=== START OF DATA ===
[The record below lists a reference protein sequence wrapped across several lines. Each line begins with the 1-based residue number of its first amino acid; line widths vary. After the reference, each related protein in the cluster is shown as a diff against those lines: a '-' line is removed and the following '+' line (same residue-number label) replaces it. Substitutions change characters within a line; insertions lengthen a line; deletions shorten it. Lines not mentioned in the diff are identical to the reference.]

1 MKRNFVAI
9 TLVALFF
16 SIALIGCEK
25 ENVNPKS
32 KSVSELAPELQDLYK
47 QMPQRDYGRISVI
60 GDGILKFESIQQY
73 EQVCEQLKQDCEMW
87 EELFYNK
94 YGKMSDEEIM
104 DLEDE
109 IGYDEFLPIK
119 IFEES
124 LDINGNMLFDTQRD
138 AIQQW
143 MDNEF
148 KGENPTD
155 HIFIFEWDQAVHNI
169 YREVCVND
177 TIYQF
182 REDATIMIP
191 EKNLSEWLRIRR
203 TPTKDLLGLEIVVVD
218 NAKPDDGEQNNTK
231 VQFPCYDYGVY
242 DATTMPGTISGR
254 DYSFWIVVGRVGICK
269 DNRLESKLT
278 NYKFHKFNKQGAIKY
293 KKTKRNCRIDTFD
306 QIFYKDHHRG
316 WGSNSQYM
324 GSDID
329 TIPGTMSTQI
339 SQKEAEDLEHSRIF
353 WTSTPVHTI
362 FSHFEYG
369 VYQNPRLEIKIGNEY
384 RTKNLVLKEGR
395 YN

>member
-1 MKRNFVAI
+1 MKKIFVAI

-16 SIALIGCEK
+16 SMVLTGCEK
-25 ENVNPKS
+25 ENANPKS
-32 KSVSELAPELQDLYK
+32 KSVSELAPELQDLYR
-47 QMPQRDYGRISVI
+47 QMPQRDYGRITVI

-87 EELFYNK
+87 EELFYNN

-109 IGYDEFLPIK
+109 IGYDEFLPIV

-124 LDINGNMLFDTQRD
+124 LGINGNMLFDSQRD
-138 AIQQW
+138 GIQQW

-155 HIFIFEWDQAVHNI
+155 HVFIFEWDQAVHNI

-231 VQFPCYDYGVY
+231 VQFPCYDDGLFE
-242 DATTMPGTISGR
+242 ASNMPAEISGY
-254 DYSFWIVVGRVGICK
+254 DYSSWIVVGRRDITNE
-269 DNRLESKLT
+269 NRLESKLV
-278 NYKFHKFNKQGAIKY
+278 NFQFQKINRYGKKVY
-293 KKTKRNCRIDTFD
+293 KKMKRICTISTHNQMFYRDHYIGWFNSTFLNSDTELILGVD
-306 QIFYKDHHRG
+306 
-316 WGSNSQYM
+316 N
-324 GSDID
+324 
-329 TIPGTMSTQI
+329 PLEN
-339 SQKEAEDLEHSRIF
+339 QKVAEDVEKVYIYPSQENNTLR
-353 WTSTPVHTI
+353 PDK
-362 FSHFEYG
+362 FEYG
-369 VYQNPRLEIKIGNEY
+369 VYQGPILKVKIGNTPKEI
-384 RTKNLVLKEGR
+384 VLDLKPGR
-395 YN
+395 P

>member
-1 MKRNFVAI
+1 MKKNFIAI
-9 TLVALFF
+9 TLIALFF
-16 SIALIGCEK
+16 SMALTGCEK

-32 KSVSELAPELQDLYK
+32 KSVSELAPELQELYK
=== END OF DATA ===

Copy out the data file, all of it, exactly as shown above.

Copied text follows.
[The record below lists a reference protein sequence wrapped across several lines. Each line begins with the 1-based residue number of its first amino acid; line widths vary. After the reference, each related protein in the cluster is shown as a diff against those lines: a '-' line is removed and the following '+' line (same residue-number label) replaces it. Substitutions change characters within a line; insertions lengthen a line; deletions shorten it. Lines not mentioned in the diff are identical to the reference.]

1 MKRNFVAI
9 TLVALFF
16 SIALIGCEK
25 ENVNPKS
32 KSVSELAPELQDLYK
47 QMPQRDYGRISVI
60 GDGILKFESIQQY
73 EQVCEQLKQDCEMW
87 EELFYNK
94 YGKMSDEEIM
104 DLEDE
109 IGYDEFLPIK
119 IFEES
124 LDINGNMLFDTQRD
138 AIQQW
143 MDNEF
148 KGENPTD
155 HIFIFEWDQAVHNI
169 YREVCVND
177 TIYQF
182 REDATIMIP
191 EKNLSEWLRIRR
203 TPTKDLLGLEIVVVD
218 NAKPDDGEQNNTK
231 VQFPCYDYGVY
242 DATTMPGTISGR
254 DYSFWIVVGRVGICK
269 DNRLESKLT
278 NYKFHKFNKQGAIKY
293 KKTKRNCRIDTFD
306 QIFYKDHHRG
316 WGSNSQYM
324 GSDID
329 TIPGTMSTQI
339 SQKEAEDLEHSRIF
353 WTSTPVHTI
362 FSHFEYG
369 VYQNPRLEIKIGNEY
384 RTKNLVLKEGR
395 YN

>member
-1 MKRNFVAI
+1 MKKIFVAI

-16 SIALIGCEK
+16 SMVLTGCEK
-25 ENVNPKS
+25 ENANPKS
-32 KSVSELAPELQDLYK
+32 KSVSELAPELQDLYR
-47 QMPQRDYGRISVI
+47 QMPQRDYGRITVI

-87 EELFYNK
+87 EELFYNN

-109 IGYDEFLPIK
+109 IGYDEFLPIV

-124 LDINGNMLFDTQRD
+124 LGINGNMLFDSQRD
-138 AIQQW
+138 GIQQW

-155 HIFIFEWDQAVHNI
+155 HVFIFEWDQAVHNI

-231 VQFPCYDYGVY
+231 VQFPCYDDGLFE
-242 DATTMPGTISGR
+242 ASNMPAEISGY
-254 DYSFWIVVGRVGICK
+254 DYSSWIVVGRRDITNE
-269 DNRLESKLT
+269 NRLESKLV
-278 NYKFHKFNKQGAIKY
+278 NFQFQKINRYGKKVY
-293 KKTKRNCRIDTFD
+293 KKMKRICTISTHNQMFYRDHYIGWFNSTFLNSDTELILGVD
-306 QIFYKDHHRG
+306 
-316 WGSNSQYM
+316 N
-324 GSDID
+324 
-329 TIPGTMSTQI
+329 PLEN
-339 SQKEAEDLEHSRIF
+339 QKVAEDVEKVYIYPSQENNTLR
-353 WTSTPVHTI
+353 PDK
-362 FSHFEYG
+362 FEYG
-369 VYQNPRLEIKIGNEY
+369 VYQGPILKVKIGNTPKEI
-384 RTKNLVLKEGR
+384 VLDLKPGR
-395 YN
+395 P

>member
-1 MKRNFVAI
+1 MKKNFIAI
-9 TLVALFF
+9 TLIALFF
-16 SIALIGCEK
+16 SMALTGCEK

-32 KSVSELAPELQDLYK
+32 KSVSELAPELQELYK